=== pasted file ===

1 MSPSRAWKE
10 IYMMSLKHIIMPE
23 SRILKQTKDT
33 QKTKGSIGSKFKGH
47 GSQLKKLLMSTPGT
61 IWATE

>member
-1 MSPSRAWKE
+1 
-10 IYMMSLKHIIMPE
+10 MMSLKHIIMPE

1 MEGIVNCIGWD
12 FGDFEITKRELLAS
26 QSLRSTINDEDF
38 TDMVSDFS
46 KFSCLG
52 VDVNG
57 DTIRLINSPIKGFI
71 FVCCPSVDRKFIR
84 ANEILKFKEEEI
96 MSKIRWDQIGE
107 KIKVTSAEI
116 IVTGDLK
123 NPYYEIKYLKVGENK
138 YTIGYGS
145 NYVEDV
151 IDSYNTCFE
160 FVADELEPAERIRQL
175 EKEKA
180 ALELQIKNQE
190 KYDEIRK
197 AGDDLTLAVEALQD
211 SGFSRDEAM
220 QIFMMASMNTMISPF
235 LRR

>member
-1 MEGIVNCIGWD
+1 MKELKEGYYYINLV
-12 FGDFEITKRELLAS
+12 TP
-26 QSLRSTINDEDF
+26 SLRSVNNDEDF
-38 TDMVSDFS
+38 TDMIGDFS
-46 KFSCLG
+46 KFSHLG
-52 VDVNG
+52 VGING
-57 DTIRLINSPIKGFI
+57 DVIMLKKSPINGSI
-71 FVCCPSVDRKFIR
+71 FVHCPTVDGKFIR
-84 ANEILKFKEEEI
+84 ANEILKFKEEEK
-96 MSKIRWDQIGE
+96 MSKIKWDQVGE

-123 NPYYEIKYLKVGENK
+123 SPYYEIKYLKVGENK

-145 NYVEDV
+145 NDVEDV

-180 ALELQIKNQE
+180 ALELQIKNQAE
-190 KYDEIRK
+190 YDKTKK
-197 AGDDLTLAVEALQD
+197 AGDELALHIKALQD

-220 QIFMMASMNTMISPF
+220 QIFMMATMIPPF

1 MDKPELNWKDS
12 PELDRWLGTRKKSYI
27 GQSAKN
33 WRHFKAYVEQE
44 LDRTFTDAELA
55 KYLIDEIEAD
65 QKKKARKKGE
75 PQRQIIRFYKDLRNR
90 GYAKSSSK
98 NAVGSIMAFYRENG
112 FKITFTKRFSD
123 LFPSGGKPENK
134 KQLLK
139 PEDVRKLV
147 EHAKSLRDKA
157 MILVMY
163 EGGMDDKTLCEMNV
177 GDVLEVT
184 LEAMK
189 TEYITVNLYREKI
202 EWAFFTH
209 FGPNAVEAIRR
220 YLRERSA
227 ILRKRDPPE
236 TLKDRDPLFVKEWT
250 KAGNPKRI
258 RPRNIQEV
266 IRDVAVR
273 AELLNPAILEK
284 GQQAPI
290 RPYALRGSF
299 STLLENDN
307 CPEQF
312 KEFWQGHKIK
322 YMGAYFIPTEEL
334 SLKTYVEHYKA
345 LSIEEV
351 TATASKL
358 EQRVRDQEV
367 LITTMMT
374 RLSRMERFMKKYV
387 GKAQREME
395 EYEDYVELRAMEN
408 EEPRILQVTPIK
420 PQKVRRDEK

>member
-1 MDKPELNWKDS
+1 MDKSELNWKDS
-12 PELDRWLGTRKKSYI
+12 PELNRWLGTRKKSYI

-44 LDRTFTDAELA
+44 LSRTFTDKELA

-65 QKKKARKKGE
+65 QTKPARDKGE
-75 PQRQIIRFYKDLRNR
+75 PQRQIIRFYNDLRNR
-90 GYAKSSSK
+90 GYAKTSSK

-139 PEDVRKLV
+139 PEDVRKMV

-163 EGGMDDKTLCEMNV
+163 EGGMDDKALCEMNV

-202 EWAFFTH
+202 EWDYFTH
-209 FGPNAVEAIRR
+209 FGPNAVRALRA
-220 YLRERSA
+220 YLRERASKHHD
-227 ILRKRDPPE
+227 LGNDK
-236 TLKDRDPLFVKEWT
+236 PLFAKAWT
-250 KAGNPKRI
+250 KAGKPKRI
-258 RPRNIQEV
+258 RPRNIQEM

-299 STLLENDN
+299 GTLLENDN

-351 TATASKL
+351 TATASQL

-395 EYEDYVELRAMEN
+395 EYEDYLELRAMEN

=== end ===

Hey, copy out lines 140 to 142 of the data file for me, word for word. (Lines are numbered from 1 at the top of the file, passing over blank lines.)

+236 PLFAKAWT
-250 KAGNPKRI
+250 KAGKPKRI